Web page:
In 2011-2012 numerous protests against election fraud marked the end of post-soviet transition and emergence of new political consciousness. Supported by ‘creative class’, the protest movement stimulated a redefinition of the role of art within Russian society: art historians called to de-artify political protests; artists responded to the protest action in various ways; curators became "companions-in-arms" and "artivism" groups operated on the verge of art and politics. Therefore, Russian art community attempted to reconfigure cultural production, according to the current social and political situation.

A subsequent subject of the presentation will be complications of art education in Russia, describing the difference between Institute of Contemporary Art (neo-formalism) and the Rodchenko School (socio-political art). Simultaneously, the commercialisation and neoliberalisation of the academic system instigated creation of alternative modes of education (and politicisation) that emerged as a critique of this state of affairs.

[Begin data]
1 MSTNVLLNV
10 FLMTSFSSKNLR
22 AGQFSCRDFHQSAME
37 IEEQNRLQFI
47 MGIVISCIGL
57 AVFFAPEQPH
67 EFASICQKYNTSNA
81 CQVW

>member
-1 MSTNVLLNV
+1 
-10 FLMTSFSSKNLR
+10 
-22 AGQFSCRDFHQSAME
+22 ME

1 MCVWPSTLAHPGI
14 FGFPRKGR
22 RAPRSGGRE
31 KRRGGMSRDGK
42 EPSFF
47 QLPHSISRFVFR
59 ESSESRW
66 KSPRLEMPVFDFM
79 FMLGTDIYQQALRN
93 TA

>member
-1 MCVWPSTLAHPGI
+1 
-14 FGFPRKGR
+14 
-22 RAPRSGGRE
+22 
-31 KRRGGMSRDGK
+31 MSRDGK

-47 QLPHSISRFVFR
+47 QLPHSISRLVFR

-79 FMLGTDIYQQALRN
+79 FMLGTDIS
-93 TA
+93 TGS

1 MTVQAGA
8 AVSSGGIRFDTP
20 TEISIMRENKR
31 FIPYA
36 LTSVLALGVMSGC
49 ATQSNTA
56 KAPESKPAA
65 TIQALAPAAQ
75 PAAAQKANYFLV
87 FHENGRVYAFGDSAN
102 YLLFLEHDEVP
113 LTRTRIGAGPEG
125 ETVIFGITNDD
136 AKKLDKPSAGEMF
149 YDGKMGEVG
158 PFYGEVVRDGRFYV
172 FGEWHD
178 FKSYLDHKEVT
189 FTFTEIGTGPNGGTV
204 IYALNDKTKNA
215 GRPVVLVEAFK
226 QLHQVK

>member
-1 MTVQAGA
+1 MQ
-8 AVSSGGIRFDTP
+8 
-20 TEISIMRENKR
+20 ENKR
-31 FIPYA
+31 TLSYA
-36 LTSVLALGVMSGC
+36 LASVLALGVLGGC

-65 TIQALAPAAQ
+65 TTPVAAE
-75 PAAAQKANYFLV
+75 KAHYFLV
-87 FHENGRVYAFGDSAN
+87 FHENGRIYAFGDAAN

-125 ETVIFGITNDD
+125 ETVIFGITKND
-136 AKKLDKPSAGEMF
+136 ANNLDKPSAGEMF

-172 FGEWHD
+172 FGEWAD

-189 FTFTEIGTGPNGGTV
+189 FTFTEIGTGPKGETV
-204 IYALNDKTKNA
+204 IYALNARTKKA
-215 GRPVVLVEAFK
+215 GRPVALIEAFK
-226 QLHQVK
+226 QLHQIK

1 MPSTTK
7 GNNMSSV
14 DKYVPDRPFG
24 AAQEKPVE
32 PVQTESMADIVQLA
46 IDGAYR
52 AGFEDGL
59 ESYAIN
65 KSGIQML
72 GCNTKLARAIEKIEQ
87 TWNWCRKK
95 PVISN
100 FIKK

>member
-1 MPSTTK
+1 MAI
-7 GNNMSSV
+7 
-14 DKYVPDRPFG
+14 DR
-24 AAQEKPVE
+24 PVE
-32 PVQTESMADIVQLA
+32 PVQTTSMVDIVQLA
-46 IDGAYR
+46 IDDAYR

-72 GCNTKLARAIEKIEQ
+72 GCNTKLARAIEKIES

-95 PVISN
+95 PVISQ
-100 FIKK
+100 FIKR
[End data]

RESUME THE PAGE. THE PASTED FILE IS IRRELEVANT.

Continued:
Identification struggles, that became visible as part of the wider protest movement, since then have developed their own modes of operation and require a separate discussion. Young feminist artists and curators were heard due to media scandals and post-colonial art gained academic and institutional support, whereas the absence of adequate LGBT and queer studies was retroactively constructed through fictitious re-politicisation of certain artists of the 90s. This tendency would be articulated and questioned in its relation to a more general struggle for "social justice".

Yury Albert from Artistic-political Point of View

Moscow Museum of Modern Art (2013)